Possible Plan B for ObamaCare website meltdown: Tell people to visit individual insurance company websites instead

This has been an obvious fallback plan since the beginning and the feds have resisted it for reasons that are equally obvious. Proposal: If Healthcare.gov won’t let people comparison-shop, why not just put up links on the site to the home pages of all the insurers who are participating in the exchange and let people comparison-shop by clicking around? Click the link to insurer A and check their price and provider networks, then hit the back button and click the link to insurer B, etc. It’ll take a lot more time than a properly functioning Healthcare.gov would, but look at it this way. If you were intent on going on vacation and Expedia and Kayak were both offline for some reason, you wouldn’t cancel your trip, would you? You’d surf over to the individual airlines’ webpages and start researching fares that way.

Two obvious problems with Plan B. One: It’s painstaking, which is yet another disincentive for “young healthies” to sign up. The point of Healthcare.gov was to make comparison shopping so fast and easy that the Internet generation could do it within 20 minutes of hearing Obama mention it on TV. If you’re now telling twentysomethings to set aside four hours to bounce from one insurance website to another in order to find the perfect plan for them, they’re either going to (a) sign up with the first or second insurance company they research, just to be done with the process, or (b) say “to hell with it” and put off signing up. Either they end up with a plan that’s sub-optimal or the industry ends up with an even bigger adverse selection problem. Or both, of course.

Two: Insurance companies can’t tell an applicant whether he/she is eligible for taxpayer subsidies or what amount those subsidies might be. That leaves the consumer shopping blind. If you sign up for a plan that costs $300 a month by guesstimating that you’ll receive $200 in subsidies and it turns out you qualify for only $50 in subsidies instead, that’s an $1,800 shortfall you need to make up. Given that uncertainty, what sort of sane, young, healthy person would roll the dice on signing up now? This is why I can’t understand why the “tech surge” team is messing around with stuff like front-end access instead of throwing everything they have at the subsidy calculator. If they could get that working, maybe they could farm the software out to individual insurers so that they can tell applicants definitively how much of their premiums will be covered by Uncle Sam.

But perhaps there’s a Plan B for that too:

On their own, insurers can help consumers through almost the entire enrollment process, but they need to rely on the federal online system for people to enter their incomes and find out whether the government will pay for part of their health plan. Since the enrollment period began Oct. 1, insurers have not had access to that feature — and, as a result, some have a lineup of potential customers unable to choose a plan and complete their purchase.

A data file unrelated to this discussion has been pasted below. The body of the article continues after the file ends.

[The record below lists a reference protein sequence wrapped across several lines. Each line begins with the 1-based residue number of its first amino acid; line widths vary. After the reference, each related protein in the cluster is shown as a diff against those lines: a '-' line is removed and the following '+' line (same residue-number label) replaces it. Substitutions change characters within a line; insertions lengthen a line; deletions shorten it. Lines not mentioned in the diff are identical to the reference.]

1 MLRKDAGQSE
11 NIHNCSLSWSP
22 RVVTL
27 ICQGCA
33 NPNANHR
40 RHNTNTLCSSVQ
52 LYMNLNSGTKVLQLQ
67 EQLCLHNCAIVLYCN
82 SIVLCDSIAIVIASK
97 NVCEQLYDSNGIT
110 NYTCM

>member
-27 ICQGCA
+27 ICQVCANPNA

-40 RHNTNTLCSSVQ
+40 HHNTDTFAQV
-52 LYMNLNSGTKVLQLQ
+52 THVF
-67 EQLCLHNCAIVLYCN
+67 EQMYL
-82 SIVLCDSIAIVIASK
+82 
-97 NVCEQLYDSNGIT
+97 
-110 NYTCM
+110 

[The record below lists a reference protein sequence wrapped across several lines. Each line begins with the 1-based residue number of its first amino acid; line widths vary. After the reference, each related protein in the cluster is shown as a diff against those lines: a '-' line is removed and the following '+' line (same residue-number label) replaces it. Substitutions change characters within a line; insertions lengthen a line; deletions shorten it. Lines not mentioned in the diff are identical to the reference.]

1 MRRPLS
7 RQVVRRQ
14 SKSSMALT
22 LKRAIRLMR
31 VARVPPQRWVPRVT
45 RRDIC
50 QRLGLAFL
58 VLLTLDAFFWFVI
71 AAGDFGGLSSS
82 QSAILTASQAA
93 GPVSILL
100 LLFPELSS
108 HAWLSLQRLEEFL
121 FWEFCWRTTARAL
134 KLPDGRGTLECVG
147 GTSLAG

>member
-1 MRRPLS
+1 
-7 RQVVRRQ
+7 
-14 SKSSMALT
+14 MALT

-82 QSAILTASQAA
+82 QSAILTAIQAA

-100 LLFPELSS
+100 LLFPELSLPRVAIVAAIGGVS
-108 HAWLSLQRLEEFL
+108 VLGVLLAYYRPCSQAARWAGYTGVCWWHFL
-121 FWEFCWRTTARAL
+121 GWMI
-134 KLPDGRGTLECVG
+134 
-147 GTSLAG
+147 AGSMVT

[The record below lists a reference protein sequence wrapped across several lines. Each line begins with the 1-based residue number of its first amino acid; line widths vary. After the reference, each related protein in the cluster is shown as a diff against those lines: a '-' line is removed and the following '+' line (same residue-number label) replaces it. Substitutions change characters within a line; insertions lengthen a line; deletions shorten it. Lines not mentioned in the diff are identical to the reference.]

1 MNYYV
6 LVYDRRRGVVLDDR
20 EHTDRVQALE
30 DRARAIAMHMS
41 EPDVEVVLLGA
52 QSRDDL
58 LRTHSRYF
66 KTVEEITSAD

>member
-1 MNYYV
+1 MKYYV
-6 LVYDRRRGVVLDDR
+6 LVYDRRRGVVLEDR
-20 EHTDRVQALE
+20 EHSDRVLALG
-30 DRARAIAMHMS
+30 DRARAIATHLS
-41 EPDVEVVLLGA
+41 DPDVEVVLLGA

Part of the discussions lately between insurers and administration officials has been about what to do if that function is not fixed soon. One idea circulated within the insurance industry would be for HHS to approve a method to estimate subsidies and give preliminary tax credits based on those estimates — with the accurate amount determined later, once the system works better.

According to several people familiar with these conversations, insurance industry leaders have said that they would insist on a guarantee that they would be compensated for any underpayments — and that they have asked to keep any overpayments. Said one health-care consultant who is knowledgeable about insurance exchanges and who has been in touch with administration officials: “The concern is: Who bears the risk?”

They get compensated for underpayments and get to keep overpayments? Go back to the hypothetical about the $300 monthly premium; assume that the applicant will eventually discover that he’s entitled to $100 each month in subsidies, but for now he and the insurer are forced to guesstimate and they guess that he’ll be entitled to $200 each month. What happens once they discover their error? Does the applicant, who’s been inadvertently shortchanging the insurer each month, suddenly need to come up with hundreds of dollars he didn’t realize he owed, or is Uncle Sam going to apologize for the inconvenience of the process by covering that shortfall for him instead? On the flip side, imagine the same scenario except that the applicant and insurer guesstimate that he’ll be entitled to only $50 in subsidies each month. Once they discover that he’s been overpaying, it seems logical that the insurer should refund $50 per month to the applicant — but, per the WaPo quote above, they don’t want to do that. They want to keep the overpayment and have Uncle Sam refund the applicant’s money instead. One way or another, the feds end up paying more in this process than they would have if the subsidy calculator was working correctly from the beginning. Where’s the money coming from to pay for that screw-up? I realize Obama’s sense of his own unilateral executive powers is, shall we say, overly broad, but it can’t be so broad that he can appropriate extra cash for O-Care’s mess all on his own.

While you mull that, watch Todd Young deliver the GOP’s weekly address. On Friday, Rush Limbaugh warned that it’d be a “grave error” by Republicans to agree to let Obama delay the individual mandate to mitigate the website catastrophe. On Saturday, at 3:35 of this clip, Young calls for … delaying the individual mandate. It’s not just Democrats who’ll be arguing in a few weeks about how best to manage the website crisis. Although their arguments will be the most fun.

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